Upon his parole, he will be given
200 dollars gate money and told,
"Hey, good luck, stay out of trouble.
Don't come back to prison."
With no meaningful preparation
or long-term financial plan,
what does he do ... ?
Get a good job,
or go back to the very criminal behavior
that led him to prison in the first place?
You taxpayers, you choose.
Well, his education
already chose for him, probably.
So how do we cure this disease?
I cofounded a program
that we call Financial Empowerment
We call it FEEL,
and it teaches how do you separate
your emotional decisions
from your financial decisions,
and the four timeless rules
to personal finance:
the proper way to save,
control your cost of living,
borrow money effectively
and diversify your finances
by allowing your money to work for you
instead of you working for it.
Incarcerated people need these life skills
before we reenter society.
You can't have full rehabilitation
without these life skills.
This idea that only professionals
can invest and manage money
is absolutely ridiculous,
and whoever told you that is lying.
A professional is a person
who knows his craft better than most,
and nobody knows how much money
you need, have or want better than you,
which means you are the professional.
Financial literacy is not a skill,
ladies and gentlemen.
It's a lifestyle.
Financial stability is a byproduct
of a proper lifestyle.
A financially sound incarcerated person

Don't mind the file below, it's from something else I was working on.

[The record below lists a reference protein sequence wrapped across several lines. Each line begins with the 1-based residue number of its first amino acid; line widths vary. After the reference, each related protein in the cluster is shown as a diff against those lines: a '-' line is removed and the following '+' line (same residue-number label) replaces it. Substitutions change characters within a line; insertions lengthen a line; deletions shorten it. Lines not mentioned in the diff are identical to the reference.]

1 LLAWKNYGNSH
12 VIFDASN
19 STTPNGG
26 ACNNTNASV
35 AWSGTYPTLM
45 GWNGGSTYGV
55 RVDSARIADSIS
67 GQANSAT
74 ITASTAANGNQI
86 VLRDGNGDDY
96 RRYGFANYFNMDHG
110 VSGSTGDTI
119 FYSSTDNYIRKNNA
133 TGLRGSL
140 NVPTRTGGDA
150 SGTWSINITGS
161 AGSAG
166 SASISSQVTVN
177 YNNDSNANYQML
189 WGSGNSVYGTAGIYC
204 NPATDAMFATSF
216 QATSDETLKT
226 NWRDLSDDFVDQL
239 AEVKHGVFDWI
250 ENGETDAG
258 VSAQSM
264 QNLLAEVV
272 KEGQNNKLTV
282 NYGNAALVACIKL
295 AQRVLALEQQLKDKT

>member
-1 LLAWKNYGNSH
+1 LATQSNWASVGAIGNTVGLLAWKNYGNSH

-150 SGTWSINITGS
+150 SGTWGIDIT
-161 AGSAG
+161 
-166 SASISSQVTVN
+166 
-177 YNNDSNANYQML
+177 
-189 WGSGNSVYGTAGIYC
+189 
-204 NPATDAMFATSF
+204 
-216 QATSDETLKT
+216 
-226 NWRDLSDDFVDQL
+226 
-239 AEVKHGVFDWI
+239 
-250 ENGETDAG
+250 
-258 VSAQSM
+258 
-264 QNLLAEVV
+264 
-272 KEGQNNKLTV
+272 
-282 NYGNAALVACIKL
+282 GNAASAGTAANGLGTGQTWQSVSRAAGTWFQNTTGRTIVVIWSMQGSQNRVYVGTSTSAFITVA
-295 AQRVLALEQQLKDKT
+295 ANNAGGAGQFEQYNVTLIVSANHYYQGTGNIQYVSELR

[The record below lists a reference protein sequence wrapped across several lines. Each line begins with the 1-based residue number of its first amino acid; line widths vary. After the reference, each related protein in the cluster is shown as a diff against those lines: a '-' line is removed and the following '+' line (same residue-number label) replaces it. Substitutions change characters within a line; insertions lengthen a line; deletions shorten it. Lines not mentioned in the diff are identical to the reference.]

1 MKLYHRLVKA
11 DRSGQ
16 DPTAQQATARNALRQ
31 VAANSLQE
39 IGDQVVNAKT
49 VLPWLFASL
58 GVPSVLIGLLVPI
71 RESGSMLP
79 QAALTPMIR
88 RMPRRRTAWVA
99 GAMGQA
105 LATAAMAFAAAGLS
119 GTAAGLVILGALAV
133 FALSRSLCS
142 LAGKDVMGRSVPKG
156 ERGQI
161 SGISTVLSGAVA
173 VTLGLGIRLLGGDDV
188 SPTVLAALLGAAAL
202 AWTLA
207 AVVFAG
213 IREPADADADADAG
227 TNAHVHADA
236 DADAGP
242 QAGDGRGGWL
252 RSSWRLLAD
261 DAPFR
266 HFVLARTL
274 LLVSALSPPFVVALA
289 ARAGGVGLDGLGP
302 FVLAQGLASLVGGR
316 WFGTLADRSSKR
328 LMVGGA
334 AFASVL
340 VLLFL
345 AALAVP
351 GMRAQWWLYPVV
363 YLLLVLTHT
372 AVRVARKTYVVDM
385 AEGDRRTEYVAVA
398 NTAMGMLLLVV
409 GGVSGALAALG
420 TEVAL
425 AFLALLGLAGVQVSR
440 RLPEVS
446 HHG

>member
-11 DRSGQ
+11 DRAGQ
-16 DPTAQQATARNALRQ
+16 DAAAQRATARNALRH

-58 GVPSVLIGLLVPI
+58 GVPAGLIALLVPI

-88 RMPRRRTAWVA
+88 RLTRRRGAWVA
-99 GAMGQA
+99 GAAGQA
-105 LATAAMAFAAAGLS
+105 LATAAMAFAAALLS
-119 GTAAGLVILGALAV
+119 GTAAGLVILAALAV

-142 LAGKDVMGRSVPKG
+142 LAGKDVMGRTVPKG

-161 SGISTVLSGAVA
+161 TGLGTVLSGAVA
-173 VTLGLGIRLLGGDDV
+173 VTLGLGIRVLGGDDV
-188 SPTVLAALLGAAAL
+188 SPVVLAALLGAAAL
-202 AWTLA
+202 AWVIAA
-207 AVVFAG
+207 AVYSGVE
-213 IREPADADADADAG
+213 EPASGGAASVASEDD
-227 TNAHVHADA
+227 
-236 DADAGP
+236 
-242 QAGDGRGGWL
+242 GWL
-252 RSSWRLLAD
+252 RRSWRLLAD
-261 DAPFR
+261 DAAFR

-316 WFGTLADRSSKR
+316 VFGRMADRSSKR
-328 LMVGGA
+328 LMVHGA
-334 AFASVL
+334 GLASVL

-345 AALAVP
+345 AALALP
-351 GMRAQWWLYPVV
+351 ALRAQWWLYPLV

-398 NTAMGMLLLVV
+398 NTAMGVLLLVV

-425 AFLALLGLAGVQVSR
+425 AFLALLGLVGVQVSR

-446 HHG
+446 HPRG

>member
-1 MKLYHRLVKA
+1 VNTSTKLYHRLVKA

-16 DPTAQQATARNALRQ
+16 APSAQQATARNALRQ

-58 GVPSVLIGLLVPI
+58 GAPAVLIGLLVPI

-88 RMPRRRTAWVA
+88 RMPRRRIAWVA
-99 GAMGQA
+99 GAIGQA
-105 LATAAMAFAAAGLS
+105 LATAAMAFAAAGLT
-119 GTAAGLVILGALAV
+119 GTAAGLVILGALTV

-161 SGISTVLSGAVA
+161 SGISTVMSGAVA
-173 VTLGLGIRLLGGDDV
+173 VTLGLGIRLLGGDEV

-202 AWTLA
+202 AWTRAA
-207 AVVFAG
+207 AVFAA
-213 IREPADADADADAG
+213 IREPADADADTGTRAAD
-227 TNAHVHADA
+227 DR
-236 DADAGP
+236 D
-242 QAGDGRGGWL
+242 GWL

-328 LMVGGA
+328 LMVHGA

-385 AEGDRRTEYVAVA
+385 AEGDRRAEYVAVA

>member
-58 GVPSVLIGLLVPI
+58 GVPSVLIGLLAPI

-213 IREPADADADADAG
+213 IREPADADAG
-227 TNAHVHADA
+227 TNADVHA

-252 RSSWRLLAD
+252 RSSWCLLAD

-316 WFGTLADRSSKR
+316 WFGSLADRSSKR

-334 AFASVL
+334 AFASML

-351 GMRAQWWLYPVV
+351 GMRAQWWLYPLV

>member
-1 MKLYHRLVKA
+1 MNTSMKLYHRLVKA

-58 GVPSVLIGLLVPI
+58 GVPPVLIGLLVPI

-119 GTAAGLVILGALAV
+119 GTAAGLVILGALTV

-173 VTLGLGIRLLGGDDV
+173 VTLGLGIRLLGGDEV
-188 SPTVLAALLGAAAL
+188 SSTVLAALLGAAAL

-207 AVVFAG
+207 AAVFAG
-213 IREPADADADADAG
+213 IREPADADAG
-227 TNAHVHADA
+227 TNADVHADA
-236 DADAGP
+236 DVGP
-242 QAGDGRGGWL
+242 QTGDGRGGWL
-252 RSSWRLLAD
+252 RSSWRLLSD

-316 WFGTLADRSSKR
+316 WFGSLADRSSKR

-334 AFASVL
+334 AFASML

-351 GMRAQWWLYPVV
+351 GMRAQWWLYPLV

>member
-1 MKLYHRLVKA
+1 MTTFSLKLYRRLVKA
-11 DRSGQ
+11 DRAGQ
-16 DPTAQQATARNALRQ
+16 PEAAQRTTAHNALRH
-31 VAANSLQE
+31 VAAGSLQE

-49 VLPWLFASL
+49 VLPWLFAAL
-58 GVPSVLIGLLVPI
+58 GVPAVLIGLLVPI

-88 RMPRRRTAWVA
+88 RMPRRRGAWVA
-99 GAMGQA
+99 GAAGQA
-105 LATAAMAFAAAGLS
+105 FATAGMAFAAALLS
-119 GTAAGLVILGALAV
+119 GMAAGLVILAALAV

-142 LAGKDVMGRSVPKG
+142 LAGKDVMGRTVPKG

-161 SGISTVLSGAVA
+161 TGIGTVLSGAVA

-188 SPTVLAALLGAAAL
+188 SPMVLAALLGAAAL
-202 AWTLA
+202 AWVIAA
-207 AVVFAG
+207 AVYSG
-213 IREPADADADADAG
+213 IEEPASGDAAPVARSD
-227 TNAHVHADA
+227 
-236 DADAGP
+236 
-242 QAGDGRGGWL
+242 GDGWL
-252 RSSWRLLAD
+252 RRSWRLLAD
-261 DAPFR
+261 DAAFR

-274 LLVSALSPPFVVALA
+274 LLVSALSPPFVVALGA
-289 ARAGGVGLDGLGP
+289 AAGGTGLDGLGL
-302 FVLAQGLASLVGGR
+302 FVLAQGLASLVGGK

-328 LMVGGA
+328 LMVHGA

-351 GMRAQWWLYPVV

can become a taxpaying citizen,
and a financially sound
taxpaying citizen can remain one.
This allows us to create a bridge
between those people who we influence:
family, friends and those young people
who still believe
that crime and money are related.
So let's lose the fear and anxiety
of all the big financial words
and all that other nonsense
that you've been out there hearing.
And let's get to the heart
of what's been crippling our society
from taking care of your responsibility
to be better life managers.
And let's provide a simple
and easy to use curriculum
that gets to the heart, the heart
of what financial empowerment
and emotional literacy really is.
Now, if you're sitting out here
in the audience and you said,
"Oh yeah, well, that ain't me
and I don't buy it,"
then come take my class --
so I can show you how much money
it costs you every time you get emotional.
Thank you very much. Thank you.
Financial literacy isn't a skill -- it's a lifestyle. Take it from Curtis "Wall Street" Carroll. As an incarcerated individual, Caroll knows the power of a dollar. While in prison, he taught himself how to read and trade stocks, and now he shares a simple, powerful message: we all need to be more savvy with our money.
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